Scout gets some valuable life lessons from her father. She sees that doing the moral thing, is not always an easy, or popular, or safe thing to do. But it’s the <i>right</i> thing to do. She also learns that everybody deserves to be treated with dignity and to receive justice, no matter what their skin color. I first read TKAM in high school 50 years ago. I re-read it, as I’m sure many others have, in preparation for reading the recently published “To Set a Watchman”. I was touched deeply by this story in 1967. And I’m touched just as deeply in 2017. Harper Lee made us stare prejudice and injustice in the face, and made us want to aspire to be an Atticus Finch. A flag-waving 5 stars!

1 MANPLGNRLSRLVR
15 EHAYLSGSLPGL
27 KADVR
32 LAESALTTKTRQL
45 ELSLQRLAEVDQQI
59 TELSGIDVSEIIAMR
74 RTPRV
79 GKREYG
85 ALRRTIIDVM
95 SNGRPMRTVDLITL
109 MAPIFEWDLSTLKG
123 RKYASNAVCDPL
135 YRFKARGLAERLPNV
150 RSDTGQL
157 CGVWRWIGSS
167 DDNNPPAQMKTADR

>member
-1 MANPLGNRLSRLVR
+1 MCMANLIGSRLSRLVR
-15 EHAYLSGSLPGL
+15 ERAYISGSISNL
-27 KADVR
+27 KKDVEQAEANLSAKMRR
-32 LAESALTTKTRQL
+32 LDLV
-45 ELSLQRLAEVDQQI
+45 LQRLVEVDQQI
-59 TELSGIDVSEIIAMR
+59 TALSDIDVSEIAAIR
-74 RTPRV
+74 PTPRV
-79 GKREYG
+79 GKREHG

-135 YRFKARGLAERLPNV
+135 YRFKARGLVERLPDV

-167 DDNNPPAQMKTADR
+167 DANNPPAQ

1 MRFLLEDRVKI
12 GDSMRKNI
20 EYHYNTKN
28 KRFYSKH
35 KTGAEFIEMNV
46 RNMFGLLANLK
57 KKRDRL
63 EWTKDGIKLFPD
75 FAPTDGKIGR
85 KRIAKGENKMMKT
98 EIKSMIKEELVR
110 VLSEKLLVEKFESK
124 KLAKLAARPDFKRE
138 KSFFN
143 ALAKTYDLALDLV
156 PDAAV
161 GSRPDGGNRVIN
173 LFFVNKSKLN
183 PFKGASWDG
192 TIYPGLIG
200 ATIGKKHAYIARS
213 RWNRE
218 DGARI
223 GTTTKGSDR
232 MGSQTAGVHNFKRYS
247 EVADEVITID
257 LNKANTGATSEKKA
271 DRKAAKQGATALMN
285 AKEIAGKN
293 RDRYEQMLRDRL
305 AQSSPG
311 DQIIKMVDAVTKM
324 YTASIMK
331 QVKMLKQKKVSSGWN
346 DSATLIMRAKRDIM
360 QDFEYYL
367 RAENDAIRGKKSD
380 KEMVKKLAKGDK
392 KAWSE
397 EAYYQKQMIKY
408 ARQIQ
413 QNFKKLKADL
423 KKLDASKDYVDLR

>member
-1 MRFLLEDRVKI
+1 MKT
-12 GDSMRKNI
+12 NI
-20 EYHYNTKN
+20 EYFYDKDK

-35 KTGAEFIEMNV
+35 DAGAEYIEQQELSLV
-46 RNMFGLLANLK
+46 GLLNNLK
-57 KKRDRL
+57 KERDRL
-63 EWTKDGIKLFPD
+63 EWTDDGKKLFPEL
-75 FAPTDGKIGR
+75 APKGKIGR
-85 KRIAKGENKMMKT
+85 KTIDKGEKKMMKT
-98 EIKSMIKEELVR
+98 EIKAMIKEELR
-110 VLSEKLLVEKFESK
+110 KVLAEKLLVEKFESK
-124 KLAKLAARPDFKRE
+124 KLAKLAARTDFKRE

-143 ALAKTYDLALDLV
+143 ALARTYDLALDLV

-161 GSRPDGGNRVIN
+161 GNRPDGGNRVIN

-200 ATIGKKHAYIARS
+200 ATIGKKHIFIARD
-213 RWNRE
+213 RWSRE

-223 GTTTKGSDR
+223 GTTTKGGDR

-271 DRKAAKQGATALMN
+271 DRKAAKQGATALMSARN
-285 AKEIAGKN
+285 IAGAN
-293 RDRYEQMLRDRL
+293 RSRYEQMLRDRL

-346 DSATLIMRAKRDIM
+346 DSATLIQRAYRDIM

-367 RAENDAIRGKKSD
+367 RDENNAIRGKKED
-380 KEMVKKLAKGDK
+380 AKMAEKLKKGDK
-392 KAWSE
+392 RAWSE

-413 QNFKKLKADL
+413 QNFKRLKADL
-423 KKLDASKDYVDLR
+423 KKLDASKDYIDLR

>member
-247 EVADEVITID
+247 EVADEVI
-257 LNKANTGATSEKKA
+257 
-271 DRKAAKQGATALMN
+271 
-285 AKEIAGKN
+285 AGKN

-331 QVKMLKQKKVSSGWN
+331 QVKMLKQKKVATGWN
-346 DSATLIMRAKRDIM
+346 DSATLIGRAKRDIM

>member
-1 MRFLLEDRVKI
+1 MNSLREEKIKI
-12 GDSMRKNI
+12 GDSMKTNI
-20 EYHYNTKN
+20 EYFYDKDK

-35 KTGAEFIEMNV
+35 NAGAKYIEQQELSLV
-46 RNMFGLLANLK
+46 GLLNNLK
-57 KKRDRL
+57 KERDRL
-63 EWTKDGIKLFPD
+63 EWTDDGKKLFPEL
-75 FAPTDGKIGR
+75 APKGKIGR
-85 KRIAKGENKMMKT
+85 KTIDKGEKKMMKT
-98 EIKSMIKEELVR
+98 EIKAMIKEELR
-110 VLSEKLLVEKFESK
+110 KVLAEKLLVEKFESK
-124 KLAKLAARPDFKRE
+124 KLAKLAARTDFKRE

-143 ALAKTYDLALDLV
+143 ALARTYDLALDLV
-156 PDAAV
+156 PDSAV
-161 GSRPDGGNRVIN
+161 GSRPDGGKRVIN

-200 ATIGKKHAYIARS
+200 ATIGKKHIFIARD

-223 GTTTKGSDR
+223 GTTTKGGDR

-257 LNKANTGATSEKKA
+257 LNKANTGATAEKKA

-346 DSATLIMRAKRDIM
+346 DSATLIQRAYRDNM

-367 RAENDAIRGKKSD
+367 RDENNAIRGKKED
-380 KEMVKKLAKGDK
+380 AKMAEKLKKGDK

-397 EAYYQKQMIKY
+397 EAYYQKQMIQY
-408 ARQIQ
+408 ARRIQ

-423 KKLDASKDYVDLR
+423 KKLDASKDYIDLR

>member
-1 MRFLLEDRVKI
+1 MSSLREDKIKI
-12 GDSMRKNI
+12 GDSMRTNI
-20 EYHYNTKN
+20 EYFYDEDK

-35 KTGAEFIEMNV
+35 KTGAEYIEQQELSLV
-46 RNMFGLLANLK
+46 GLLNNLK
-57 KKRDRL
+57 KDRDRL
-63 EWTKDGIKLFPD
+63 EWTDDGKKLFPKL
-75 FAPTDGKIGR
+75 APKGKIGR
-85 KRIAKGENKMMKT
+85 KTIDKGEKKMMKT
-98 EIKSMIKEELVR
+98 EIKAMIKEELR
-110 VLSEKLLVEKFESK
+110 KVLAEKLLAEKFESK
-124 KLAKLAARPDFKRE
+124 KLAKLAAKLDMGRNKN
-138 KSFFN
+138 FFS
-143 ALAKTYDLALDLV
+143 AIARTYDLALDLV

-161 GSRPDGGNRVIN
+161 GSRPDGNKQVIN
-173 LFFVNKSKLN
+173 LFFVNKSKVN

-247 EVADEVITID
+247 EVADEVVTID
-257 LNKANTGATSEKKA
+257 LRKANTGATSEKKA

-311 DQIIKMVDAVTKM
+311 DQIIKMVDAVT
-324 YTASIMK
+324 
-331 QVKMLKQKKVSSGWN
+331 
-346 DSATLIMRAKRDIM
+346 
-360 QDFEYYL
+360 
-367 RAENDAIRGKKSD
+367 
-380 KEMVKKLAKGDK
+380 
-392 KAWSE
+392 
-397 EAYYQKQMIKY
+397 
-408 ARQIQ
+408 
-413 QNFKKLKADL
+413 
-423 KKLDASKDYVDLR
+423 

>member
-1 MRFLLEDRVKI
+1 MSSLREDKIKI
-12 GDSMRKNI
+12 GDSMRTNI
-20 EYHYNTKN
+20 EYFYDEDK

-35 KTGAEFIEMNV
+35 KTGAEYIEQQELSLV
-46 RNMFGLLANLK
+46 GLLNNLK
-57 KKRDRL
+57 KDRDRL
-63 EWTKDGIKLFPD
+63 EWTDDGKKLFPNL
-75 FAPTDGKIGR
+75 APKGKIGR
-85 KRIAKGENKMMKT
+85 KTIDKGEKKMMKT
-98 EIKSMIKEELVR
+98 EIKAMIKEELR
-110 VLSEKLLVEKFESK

Winola Dsouza

5.0 out of 5 stars Must Read!

Reviewed in India on October 19, 2018

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For all those booklovers who haven’t read this amazing book by #harperlee you have to read it asap!
It’s written from a little girl’s point of view but has amazing thoughts for everyone. Even after being written so many years ago, it still has some very relevant lessons for everyone, there is something for everyone in it! Definitely one of the #mustread books.
Here are some of my favourite #quotes from the book:
“You never really understand a person until you consider things from his point of view… Until you climb inside of his skin and walk around in it.”
“People generally see what they look for, and hear what they listen for.”
“There are just some kind of men who-who’re so busy worrying about the next world they’ve never learned to live in this one, and you can look down the street and see the results.”